Republicans have said they want to reduce government spending and increase U.S. revenue—but not if it inconveniences rich people, apparently.
When a reporter asked House Speaker Kevin McCarthy if he would consider raising taxes on wealthy Americans, he answered with a short “No” before the question was even finished. Republicans standing around him groaned and shook their heads. They then began laughing when McCarthy asked where the reporter was earlier.
McCarthy explained that wealth taxes weren’t necessary because the United States has a revenue of 20 percent of gross domestic product, as opposed to 17 percent in previous years. Instead, inflation was due to the Democrats spending $6 trillion after winning the presidential election in 2020.
McCarthy’s statement about revenue is technically true: The U.S. revenues in 2022 totaled 19.6 percent of GDP, according to the Congressional Budget Office, compared to the annual average of 17.4 percent in the five decades prior. Most of that revenue comes from income taxes.
But raising taxes on the wealthy, even by a little bit, would produce huge amounts of revenue. In 2021, Senators Elizabeth Warren and Bernie Sanders proposed charging billionaires a 3 percent wealth tax, and households and trusts worth between $50 million and $1 billion a tax of just 2 percent per year.
This would only apply to a tiny fraction of Americans, but it could produce about $3 trillion in revenue over the next decade, University of Berkeley economists predicted.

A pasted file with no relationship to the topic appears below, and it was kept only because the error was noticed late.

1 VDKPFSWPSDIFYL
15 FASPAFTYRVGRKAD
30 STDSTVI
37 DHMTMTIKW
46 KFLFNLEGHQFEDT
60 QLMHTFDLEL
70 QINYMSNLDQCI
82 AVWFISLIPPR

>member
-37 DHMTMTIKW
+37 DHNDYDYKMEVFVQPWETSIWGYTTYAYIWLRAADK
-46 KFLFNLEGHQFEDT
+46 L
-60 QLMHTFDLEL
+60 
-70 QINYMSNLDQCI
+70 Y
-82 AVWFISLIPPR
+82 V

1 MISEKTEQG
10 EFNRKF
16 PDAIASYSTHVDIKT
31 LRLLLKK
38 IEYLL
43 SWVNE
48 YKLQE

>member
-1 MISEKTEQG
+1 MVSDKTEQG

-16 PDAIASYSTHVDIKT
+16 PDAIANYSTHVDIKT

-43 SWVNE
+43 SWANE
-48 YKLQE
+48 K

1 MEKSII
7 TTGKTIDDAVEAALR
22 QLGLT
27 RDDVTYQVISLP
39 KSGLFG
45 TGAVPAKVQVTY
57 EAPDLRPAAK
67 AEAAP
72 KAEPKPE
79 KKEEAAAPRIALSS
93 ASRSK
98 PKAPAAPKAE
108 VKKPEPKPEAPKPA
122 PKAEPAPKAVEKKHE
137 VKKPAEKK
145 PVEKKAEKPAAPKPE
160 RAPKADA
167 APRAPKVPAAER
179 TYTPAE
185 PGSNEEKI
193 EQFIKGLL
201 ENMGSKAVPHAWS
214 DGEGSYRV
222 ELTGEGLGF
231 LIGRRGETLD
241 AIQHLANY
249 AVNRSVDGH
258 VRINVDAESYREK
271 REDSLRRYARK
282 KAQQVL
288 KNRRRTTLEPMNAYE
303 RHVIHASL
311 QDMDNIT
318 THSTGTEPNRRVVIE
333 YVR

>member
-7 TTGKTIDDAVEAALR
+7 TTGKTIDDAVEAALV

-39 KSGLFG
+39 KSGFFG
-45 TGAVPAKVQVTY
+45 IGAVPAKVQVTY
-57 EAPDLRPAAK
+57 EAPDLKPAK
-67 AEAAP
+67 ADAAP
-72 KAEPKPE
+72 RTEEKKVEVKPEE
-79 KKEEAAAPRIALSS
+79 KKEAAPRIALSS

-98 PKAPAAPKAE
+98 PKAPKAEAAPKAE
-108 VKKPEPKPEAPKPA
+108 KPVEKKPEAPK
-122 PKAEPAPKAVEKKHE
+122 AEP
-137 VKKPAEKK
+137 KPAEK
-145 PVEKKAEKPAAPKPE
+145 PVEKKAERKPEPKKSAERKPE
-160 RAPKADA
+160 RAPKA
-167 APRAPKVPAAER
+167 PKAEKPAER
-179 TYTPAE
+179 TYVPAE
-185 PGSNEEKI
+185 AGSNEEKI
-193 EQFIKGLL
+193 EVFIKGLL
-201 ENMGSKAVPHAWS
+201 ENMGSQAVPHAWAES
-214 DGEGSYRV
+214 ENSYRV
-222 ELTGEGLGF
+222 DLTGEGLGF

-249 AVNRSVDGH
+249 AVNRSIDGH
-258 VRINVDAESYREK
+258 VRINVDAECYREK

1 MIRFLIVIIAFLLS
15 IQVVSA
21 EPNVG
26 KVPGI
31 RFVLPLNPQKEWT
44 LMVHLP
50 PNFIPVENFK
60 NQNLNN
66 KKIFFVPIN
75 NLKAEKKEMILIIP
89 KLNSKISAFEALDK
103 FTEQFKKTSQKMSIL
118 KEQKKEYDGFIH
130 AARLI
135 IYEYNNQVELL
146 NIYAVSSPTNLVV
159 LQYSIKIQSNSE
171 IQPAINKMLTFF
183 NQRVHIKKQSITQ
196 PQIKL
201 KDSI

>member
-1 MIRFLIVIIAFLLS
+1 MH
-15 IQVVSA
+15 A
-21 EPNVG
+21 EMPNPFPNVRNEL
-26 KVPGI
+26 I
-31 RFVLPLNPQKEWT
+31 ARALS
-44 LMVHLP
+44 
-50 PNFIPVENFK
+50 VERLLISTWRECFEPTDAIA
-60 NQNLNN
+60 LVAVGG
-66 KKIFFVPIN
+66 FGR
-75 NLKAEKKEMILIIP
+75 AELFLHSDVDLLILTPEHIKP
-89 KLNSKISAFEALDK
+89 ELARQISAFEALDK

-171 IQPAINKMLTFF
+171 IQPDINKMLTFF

In his budget, President Joe Biden proposed increasing taxes on wealthy Americans and corporations and using the revenue to expand health care, childcare assistance, and housing aid. Not only have Republicans fought this plan, but their own budget proposes punishing lower-income Americans to benefit the wealthy.
Republicans’ solution to the debt ceiling crisis is focused on mere pennies in comparison to what a wealth tax would do. The bill calls for work requirements for Medicaid, food stamps, and cash assistance programs—which would barely make a dent in U.S. debt. Work requirements would save the government only about $1 billion per year, according to the CBO, nowhere near how much actually needs to be recouped. And that’s assuming, of course, that such requirements actually work.
The U.S. is just weeks away from defaulting on its debt, but Republicans and Democrats remain at a logjam over how to solve the problem. The GOP seems ready to take it out on the backs of people who can least afford it.